COMING from Boston, where he has lived since studying business and law at Harvard University nearly 30 years ago, Romney brings "lots of expertise, but no baggage" to the SLOC, says Jeff Rehnert, who has worked with him at Bain Capital Inc. since its inception in 1984.
Romney's current connections to Utah are mainly through Brigham Young University, where all of his five sons have either earned degrees or will be attending this fall. The family has long vacationed in the resort area of Park City, but for the next three years Romney will live in Utah.
For the SLOC, Romney's leadership style has already helped shape an image of an organization with purpose. After he addressed the SLOC's board of trustees Thursday, four members with business interests that could profit from the Games resigned.
"There's no shame in conflict of interest," Romney says. "In a state as small as this preparing for such a large event, there are lots of conflicts. But you have to have guidelines that preserve the public trust."
Before Romney came on board, Utah Gov. Michael Leavitt (R) was lobbying to restructure the SLOC's board of trustees. It has been expanded to 50 members, but a newly created management committee of 20 holds the only voting power.
Romney says he'll create an ethics office to review conflicts and develop a code of ethics for the staff. He will also examine his own holdings, and may resign from boards like that of the Sports Authority. Moreover, the SLOC board, which has consistently called itself a private institution, has agreed to abide by standards for public institutions by opening meetings and records.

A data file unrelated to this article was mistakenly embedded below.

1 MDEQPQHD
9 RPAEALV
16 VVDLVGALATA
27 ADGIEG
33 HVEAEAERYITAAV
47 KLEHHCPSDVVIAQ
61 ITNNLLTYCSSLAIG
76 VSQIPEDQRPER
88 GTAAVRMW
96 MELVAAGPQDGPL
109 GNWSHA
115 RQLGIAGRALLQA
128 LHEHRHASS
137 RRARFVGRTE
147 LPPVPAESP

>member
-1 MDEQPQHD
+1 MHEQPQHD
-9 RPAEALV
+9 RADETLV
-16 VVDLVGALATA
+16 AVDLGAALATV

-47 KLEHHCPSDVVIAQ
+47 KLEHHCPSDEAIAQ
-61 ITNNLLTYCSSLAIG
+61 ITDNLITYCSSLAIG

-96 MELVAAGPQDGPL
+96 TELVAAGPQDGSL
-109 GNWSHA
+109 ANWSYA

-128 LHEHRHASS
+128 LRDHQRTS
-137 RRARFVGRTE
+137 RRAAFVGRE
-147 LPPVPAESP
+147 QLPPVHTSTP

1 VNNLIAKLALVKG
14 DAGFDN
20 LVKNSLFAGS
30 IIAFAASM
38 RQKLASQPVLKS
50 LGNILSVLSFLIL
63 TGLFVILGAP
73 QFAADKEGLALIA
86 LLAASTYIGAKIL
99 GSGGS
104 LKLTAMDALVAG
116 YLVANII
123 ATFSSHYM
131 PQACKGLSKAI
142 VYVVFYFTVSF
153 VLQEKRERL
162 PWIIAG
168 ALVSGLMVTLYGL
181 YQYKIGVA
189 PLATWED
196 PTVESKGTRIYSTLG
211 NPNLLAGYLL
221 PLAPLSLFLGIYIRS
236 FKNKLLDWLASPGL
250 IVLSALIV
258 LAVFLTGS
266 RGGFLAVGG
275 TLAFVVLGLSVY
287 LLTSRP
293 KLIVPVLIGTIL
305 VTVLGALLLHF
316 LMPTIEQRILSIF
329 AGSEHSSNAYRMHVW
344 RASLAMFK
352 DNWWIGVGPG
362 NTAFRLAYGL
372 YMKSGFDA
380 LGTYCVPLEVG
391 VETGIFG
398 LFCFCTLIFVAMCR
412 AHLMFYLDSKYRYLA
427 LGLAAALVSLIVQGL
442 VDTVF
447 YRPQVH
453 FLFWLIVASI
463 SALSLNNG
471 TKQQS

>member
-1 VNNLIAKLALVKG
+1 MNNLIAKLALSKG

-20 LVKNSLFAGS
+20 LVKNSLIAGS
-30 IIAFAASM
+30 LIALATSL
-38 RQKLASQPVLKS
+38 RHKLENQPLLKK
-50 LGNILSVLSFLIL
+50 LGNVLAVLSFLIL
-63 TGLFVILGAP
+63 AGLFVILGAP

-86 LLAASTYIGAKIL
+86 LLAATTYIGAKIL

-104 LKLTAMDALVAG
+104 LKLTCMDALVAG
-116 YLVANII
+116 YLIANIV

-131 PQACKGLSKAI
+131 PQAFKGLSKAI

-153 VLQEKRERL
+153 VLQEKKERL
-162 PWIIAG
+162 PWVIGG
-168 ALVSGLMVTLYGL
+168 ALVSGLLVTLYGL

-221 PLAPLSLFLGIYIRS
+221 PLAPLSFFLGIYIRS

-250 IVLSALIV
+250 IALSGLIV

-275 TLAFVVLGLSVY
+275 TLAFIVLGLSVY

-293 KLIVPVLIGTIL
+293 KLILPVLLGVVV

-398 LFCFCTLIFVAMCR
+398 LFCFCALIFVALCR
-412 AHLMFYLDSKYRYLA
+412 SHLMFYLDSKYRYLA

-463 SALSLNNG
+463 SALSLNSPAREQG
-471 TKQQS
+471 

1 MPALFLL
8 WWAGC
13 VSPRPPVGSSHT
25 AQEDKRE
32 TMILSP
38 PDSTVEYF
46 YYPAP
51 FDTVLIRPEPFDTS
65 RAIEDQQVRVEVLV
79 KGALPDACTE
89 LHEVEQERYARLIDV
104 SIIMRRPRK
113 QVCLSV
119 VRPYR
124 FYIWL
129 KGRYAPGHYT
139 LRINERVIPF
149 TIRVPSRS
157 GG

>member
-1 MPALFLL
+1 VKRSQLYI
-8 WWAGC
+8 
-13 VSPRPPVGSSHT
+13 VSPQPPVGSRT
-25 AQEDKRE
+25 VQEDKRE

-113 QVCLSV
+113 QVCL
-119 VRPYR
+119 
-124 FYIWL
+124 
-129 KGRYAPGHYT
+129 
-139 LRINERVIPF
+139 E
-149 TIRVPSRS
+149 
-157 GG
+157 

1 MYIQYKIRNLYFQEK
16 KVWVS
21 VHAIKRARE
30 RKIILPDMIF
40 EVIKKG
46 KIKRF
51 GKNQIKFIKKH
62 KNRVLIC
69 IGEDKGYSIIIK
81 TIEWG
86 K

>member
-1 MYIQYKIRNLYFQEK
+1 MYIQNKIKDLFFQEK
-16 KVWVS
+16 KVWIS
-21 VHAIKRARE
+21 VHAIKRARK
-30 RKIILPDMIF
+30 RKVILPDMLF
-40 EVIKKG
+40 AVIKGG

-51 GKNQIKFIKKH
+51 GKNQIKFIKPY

"Scrutiny of the Olympic Games is appropriately close, and one has to abide by the highest standards," Romney says.
Morale in Utah will also have to withstand the coming waves of investigations still under way, including one by the US Justice Department. In what most see as a wise move to reinforce sagging public support, Romney included the City Council chairman on his new management committee.
In another often-cited story of his leadership prowess, Romney is credited with saving Bain & Co., a consulting firm that lawyers said had a 95 percent chance of going bankrupt. He had once worked at the company (which is not connected to his current business, Bain Capital), and agreed to step in if he got complete authority to make changes. He was and he did, within about a year, says Mr. Rehnert.
Many people point to Romney's 1994 "David and Goliath" campaign against Sen. Ted Kennedy (D) of Massachusetts as an example of his ability to thrive as an underdog.
"Even when, at the end,... the handwriting was on the wall ... he exuded the confidence among his staff and supporters like he was a front-runner 20 points ahead," says Brian Cresta, chairman of the Republican Party in Massachusetts. (Romney insists he won't use his position with the SLOC as a springboard back into politics.)
"He's an inspired leader," says City Year's Mr. Brown. "He has the ability to make [people] want to do things that are larger than themselves."